With NewtonGD you can use a user collision to provide the collision data in real-time, since you manage the data yourself (unlike the other collision types, which have you send data to NewtonGD - still no "cooking", though).

Yeah, though, getting stuck in walls? Honestly never encountered that. I've stressed the engine well enough (I even broke the physics laws it follows and allowed stuff to collide with itself through portals), trust me.

As for chairs... Just stick a bunch of convex collisions together via a CompoundCollision.

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When I smash a object REALLY fast into another they one of 2 things. Get stuck togather or go right though. Thats in the playground sample but if its possable to make a object go the speed of light and it to not go though then Newton is perfect! Do you think it is?

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Well, PhysX might be able to handle that due to their fully swept collisions, but in general, you can't throw arbitrarily large numbers at a physics simulation. The integrator will fall apart in those conditions.

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Quote:
Original post by EmptyVoid
I was using PhysX but I don't have time to cook the meshes every time you walk 20 feet...


Hmmm. I think the way to optimize this is to pre-cook meshes, streaming pre-cooked data from disk as you move around. What you get with cooked meshes is after-cooking speedup. Other engines might not require cooking, but they also might not be as fast at collision detection as the cooked PhysX meshes. But you have to pre-cook to benefit from this.

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Newton has a 'continuous collision' mode that should remove/reduce tunneling problems. Don't know if the Newton playground uses that mode though...

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Quote:
Original post by grhodes_at_work
Quote:
Original post by EmptyVoid
I was using PhysX but I don't have time to cook the meshes every time you walk 20 feet...


Hmmm. I think the way to optimize this is to pre-cook meshes, streaming pre-cooked data from disk as you move around. What you get with cooked meshes is after-cooking speedup. Other engines might not require cooking, but they also might not be as fast at collision detection as the cooked PhysX meshes. But you have to pre-cook to benefit from this.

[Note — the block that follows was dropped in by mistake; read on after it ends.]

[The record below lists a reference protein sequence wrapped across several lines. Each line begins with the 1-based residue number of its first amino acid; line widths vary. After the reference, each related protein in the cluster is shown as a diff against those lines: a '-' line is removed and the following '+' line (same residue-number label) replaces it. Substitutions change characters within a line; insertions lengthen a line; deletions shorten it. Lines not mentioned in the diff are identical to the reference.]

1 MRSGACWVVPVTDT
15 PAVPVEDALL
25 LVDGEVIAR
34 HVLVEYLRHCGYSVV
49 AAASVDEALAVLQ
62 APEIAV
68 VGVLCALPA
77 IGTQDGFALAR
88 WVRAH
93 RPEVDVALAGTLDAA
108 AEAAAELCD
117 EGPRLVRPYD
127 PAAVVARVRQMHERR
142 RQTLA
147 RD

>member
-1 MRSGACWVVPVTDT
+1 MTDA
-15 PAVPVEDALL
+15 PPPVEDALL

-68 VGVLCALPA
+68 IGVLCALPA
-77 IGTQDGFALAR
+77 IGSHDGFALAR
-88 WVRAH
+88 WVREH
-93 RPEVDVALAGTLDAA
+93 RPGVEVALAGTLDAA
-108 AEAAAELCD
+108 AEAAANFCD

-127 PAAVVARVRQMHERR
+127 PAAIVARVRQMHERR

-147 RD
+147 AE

Did you even read the post its going to be a whole galaxy hundreds of tera bites of cooked mesh data PhesX is completely out of question and its not speed that I have a problem with. Did you really think I was acually saying the physics engine has to move as fast as light? that would be impossable! I need it to just add the factor of time to prevent objects from simply pasing another or getting stuck like this:

Image Hosted by ImageShack.us

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Quote:
Original post by EmptyVoid
Did you even read the post its going to be a whole galaxy hundreds of tera bites of cooked mesh data PhesX is completely out of question and its not speed that I have a problem with. Did you really think I was acually saying the physics engine has to move as fast as light? that would be impossable! I need it to just add the factor of time to prevent objects from simply pasing another or getting stuck like this:


OK, okay, so PhysX is out of the question, I believe you. I don't care which engine you pick. As for "fast as light," for what its worth (nothing I think) the only purpose of my comment was to clarify how to avoid in-game cooking. You never said "galaxy" before, only "planets," but I did miss the original post comment about procedurally generating terrain on-the-fly, so I now better understanding of why you were worried about in-game cooking.

As for PhysX, just for information in case someone here might still be vaguely thinking about it, the only objects that are cooked are triangle meshes, I think. If terrain is generated as simple uniform heightfield grids, then you can use NxHeightField, which doesn't need to be cooked.

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Hmm after another week of trying my hardest to get a small pile of objects to come to rest, I've decided to give up on ODE. The amount of parameter tweaking I've had to do makes using it counterproductive.

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Quote:

I tried bullet, but it continuously crashed with failed assertions. So I tried ODE, which sometimes crashes with failed assertions.

It would be useful to get to know which assertions you hit, so the documentation/feedback of Bullet can be improved.

Can you help with some feedback or reproduction case of those assertions?
Thanks,
Erwin
http://bulletphysics.com